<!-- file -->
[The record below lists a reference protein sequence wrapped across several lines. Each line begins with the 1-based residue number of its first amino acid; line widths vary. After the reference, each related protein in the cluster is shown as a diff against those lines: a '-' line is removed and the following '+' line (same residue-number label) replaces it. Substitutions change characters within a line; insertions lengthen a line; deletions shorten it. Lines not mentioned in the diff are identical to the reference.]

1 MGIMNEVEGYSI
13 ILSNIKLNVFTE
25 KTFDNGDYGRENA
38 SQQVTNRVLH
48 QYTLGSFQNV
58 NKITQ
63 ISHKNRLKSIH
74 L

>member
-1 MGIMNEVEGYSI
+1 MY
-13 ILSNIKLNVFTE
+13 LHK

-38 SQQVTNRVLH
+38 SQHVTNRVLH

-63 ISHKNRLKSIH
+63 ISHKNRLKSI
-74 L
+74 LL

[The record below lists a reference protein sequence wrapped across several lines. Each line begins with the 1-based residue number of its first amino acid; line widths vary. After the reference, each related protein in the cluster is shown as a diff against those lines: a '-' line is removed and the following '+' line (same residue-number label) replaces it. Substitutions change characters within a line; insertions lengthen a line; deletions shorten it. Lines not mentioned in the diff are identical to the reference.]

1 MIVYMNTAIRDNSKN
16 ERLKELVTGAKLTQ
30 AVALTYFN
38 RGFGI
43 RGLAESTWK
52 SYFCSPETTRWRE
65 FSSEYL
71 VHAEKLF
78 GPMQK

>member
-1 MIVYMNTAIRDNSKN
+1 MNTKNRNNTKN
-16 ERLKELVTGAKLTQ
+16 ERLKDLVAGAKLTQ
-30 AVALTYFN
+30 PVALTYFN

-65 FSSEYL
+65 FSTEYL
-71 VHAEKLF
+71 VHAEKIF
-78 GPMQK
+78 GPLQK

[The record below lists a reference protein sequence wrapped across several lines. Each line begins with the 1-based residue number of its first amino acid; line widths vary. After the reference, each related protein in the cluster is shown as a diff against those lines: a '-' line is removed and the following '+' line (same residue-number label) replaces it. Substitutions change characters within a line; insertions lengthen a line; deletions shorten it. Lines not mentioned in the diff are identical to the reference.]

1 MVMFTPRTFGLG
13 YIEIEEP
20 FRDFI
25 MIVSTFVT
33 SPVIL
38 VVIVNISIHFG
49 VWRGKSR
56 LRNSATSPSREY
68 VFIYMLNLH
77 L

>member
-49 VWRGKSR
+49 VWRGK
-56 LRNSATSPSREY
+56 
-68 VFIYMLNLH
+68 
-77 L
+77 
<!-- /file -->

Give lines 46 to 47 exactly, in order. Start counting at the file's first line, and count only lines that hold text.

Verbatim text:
13 YIEIEEP
20 FRDFI